Second Capsule Located Within Pedestal of Richmond’s Robert E. Lee Statue

Photo Credit: Bob Brown - Pool / Getty Images
Photo Credit: Bob Brown - Pool / Getty Images

A second capsule has been located within the pedestal of the Robert E. Lee statue that once stood over Richmond, Virginia’s Monument Avenue. The discovery follows that of a lead box in early December, which was opened by conservators last week.

Statue of Robert E. Lee missing the upper half of the Confederate general's body
Crews remove the statue of Confederate General Robert E. Lee from Monument Avenue in Richmond, Virginia on September 8, 2021. (Photo Credit: John McDonnell / The Washington Post / Getty Images)

The first capsule contained a host of personal effects now believed to have belonged to the crew that constructed the pedestal, including a silver coin, various books and a photograph with the words “James Netherwood master stone mason” written on the back. The items uncovered were not what conservators were expecting, as a newspaper article from 1887 had hinted it contained American Civil War memorabilia and a rare photograph of President Abraham Lincoln lying in his coffin.

However, it appears the article was correct, given the discovery of a second, copper capsule. It was discovered “below grade in a very wet area,” and contained an 1865 Harper’s Weekly magazine with an image of a figure weeping over Lincoln’s grave; a Richmond directory; a Bible with a coin stuck to it; newspapers, books and buttons; a letter; and an envelope containing Confederate money.

Within it was also a minié ball, a bullet commonly used during the Civil War, as well as two carved artifacts – a Confederate flag and a Masonic symbol – that were made from the tree that grew over General Stonewall Jackson‘s original grave.

Upon being removed from the pedestal, the capsule was sent to the Virginia Department of Historic Resources (DHR), where it was x-rayed and assessed by conservators. Before it was opened, the Richmond bomb squad was called in to ensure it was safe.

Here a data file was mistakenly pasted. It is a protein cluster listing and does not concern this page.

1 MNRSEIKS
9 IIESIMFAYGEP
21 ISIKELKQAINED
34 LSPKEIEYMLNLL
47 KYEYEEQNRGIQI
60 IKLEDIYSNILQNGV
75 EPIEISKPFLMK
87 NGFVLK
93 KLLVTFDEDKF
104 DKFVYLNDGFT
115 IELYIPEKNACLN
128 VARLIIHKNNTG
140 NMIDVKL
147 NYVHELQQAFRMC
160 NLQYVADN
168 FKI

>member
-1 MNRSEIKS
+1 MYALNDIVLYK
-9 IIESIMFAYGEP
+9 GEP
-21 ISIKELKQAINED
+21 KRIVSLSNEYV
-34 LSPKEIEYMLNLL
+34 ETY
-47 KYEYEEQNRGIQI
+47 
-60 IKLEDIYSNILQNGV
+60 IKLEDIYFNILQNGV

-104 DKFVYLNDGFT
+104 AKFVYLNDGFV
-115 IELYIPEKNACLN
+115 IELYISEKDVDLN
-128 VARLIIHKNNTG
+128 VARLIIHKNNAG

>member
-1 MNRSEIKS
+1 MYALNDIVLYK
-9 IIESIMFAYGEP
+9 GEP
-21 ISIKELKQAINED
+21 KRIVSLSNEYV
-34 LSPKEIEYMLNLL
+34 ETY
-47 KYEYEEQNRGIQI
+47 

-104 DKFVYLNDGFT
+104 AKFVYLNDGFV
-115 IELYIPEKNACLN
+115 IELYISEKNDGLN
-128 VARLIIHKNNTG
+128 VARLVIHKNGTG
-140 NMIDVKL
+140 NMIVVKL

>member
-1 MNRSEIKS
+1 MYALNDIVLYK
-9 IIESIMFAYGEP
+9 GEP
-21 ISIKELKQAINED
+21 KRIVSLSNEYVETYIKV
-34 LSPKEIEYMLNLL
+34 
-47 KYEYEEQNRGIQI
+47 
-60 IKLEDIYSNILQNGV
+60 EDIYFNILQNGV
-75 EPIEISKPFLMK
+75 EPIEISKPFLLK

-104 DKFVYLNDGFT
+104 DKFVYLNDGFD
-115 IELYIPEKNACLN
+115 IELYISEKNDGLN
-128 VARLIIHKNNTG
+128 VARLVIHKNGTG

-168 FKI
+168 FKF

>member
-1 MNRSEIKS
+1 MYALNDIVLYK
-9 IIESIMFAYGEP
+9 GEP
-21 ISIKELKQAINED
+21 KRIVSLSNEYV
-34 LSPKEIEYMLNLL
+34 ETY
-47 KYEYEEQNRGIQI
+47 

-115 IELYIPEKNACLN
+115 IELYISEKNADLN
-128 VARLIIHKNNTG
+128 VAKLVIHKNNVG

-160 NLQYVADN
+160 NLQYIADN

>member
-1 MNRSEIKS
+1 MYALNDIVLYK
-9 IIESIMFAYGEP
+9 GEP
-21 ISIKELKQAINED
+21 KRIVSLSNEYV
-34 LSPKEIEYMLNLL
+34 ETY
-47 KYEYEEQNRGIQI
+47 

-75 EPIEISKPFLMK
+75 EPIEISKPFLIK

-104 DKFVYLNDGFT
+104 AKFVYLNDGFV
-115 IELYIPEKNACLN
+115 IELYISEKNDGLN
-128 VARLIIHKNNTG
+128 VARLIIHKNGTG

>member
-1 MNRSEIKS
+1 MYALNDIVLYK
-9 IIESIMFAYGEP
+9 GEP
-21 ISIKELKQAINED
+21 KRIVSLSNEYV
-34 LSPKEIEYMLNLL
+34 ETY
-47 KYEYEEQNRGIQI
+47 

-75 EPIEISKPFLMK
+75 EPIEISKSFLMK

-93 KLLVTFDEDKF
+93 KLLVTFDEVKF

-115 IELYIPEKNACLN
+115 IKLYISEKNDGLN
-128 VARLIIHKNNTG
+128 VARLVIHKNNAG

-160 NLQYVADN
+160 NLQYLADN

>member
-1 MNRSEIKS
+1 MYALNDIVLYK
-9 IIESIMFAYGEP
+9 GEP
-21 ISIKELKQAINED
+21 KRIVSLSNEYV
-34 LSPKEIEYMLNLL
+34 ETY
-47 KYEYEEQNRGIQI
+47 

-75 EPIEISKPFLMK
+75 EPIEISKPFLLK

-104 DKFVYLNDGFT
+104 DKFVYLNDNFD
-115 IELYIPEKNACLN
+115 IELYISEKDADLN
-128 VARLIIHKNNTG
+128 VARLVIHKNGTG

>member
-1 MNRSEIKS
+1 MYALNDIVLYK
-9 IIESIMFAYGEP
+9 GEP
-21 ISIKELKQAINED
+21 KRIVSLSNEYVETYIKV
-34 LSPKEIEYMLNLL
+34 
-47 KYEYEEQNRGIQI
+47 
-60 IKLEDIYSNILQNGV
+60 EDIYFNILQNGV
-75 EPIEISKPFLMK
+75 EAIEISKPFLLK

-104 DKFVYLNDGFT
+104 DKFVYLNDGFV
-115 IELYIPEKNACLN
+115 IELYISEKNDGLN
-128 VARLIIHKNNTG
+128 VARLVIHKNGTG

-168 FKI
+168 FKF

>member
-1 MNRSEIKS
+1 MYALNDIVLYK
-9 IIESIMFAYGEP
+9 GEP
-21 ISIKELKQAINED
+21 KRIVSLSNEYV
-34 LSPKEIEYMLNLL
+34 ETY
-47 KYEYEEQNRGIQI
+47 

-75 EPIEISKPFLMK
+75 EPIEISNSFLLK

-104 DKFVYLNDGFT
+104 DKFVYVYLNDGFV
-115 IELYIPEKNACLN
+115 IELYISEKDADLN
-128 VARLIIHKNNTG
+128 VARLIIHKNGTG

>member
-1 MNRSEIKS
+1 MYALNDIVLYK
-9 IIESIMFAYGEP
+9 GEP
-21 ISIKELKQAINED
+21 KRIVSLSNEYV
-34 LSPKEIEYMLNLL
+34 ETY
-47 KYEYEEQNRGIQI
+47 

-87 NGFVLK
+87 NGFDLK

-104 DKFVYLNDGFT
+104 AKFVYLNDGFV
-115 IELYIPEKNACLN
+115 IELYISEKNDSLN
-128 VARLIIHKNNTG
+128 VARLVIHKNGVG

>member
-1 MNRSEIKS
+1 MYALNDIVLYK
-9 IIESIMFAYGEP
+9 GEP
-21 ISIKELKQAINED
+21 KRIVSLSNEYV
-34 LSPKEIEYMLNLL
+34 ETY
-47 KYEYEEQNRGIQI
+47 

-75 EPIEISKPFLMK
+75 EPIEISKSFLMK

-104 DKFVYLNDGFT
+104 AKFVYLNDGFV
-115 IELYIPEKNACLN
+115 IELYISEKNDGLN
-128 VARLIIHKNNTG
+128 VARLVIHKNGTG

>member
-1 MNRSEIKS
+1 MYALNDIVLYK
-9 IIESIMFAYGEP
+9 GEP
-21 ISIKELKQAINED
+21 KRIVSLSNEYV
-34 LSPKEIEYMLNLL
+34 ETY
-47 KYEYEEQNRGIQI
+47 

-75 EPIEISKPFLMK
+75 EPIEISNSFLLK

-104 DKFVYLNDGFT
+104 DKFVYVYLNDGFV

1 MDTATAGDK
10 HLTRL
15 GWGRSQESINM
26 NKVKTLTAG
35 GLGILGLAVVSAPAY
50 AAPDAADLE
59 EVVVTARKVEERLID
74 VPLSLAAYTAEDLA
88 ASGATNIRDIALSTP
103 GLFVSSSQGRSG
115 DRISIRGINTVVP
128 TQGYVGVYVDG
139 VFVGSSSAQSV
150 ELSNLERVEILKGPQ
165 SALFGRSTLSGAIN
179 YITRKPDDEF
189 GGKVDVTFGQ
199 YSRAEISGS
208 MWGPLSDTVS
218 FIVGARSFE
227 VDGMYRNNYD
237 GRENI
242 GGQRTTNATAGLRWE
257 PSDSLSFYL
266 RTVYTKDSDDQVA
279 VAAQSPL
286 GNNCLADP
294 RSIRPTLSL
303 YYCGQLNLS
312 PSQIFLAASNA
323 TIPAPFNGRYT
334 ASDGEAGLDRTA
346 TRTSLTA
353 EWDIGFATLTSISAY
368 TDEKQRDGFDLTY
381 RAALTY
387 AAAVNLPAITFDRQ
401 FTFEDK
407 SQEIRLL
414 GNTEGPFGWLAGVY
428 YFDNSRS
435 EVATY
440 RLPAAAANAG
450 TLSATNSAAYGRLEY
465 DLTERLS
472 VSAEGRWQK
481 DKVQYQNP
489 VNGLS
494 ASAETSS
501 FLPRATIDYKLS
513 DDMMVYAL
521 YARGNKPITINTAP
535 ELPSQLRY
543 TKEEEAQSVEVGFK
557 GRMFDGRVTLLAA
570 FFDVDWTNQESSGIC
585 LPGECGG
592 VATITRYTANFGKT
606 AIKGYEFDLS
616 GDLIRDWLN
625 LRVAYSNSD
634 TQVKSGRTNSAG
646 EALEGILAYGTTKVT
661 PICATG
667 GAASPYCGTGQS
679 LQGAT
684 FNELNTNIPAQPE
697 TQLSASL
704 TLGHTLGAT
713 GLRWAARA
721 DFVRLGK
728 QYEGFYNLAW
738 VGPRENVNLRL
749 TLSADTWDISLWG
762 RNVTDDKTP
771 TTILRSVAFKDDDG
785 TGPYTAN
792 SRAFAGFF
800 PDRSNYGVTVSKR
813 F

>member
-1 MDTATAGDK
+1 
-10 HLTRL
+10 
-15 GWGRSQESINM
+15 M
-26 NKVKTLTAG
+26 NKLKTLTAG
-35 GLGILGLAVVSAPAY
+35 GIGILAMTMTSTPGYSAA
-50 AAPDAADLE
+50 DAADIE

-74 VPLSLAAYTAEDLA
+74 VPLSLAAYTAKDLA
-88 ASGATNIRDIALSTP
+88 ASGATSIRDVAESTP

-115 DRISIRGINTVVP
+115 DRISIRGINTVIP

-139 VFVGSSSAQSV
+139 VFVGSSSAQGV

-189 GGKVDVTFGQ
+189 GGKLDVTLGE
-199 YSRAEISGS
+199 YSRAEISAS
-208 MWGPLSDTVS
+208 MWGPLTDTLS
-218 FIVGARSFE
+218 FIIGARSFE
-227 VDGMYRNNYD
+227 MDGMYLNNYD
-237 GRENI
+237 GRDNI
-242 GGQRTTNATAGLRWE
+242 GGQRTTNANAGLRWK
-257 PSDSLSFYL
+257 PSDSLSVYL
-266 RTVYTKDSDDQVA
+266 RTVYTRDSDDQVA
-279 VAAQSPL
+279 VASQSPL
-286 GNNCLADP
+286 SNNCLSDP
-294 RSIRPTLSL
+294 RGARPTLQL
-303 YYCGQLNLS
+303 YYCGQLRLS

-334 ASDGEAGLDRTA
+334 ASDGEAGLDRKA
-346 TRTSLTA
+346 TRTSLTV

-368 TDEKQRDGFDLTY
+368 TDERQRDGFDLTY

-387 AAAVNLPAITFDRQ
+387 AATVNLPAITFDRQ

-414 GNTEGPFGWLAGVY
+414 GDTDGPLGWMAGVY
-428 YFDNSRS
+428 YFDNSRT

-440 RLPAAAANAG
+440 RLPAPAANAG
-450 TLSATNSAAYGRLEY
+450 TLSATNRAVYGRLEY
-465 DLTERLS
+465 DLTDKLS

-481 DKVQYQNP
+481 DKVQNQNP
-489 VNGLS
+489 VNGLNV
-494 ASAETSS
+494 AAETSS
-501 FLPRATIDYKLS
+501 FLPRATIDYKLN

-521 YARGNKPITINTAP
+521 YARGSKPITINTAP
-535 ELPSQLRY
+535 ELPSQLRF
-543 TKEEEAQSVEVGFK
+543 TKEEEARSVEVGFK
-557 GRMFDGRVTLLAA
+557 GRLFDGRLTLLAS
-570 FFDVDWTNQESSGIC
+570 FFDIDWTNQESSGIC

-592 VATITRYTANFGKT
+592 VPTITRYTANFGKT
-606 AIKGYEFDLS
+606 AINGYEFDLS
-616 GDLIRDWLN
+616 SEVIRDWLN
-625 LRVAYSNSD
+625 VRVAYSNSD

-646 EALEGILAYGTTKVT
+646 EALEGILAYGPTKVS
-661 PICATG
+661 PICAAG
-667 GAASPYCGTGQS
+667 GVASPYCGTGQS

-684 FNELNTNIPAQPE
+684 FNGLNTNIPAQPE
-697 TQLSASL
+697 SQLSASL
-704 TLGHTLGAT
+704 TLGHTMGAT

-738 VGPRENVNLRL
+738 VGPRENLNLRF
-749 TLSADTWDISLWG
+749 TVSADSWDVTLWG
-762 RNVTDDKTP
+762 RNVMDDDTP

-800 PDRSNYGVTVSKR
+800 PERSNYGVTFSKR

The two-hour process of opening the box found severe water damage, which had caused many of the items within to expand and made them difficult to remove. Experts plan to continue their preservation work and research over the coming days and weeks.

The statue of Confederate General Robert E. Lee was among the many to stand along Richmond’s Monument Avenue. It was removed in September 2021, following the death of George Floyd and the Black Lives Matter protests that followed. For years, there had been calls for it to be taken down, given what it symbolized.

After a months-long delay following lawsuits from local residents, the Virginia Supreme Court upheld the decision to remove it.

Clare Fitzgerald

Clare Fitzgerald is a Writer and Editor with eight years of experience in the online content sphere. Graduating with a Bachelor of Arts from King’s University College at Western University, her portfolio includes coverage of digital media, current affairs, history and true crime.

Among her accomplishments are being the Founder of the true crime blog, Stories of the Unsolved, which garners between 400,000 and 500,000 views annually, and a contributor for John Lordan’s Seriously Mysterious podcast. Prior to its hiatus, she also served as the Head of Content for UK YouTube publication, TenEighty Magazine.

In her spare time, Clare likes to play Pokemon GO and re-watch Heartland over and over (and over) again. She’ll also rave about her three Maltese dogs whenever she gets the chance.

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